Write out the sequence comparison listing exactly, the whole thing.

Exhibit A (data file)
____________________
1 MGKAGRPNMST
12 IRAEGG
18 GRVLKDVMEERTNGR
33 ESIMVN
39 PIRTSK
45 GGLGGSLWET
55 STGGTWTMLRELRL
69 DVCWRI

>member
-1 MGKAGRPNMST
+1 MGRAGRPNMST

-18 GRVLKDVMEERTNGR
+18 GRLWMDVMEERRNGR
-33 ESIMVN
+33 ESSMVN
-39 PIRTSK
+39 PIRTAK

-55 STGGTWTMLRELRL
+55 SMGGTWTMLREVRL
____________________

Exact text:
1 MGKAGRPNMST
12 IRAEGG
18 GRVLKDVMEERTNGR
33 ESIMVN
39 PIRTSK
45 GGLGGSLWET
55 STGGTWTMLRELRL
69 DVCWRI

>member
-1 MGKAGRPNMST
+1 MGRAGRPNMST

-18 GRVLKDVMEERTNGR
+18 GRLWMDVMEERRNGR
-33 ESIMVN
+33 ESSMVN
-39 PIRTSK
+39 PIRTAK

-55 STGGTWTMLRELRL
+55 SMGGTWTMLREVRL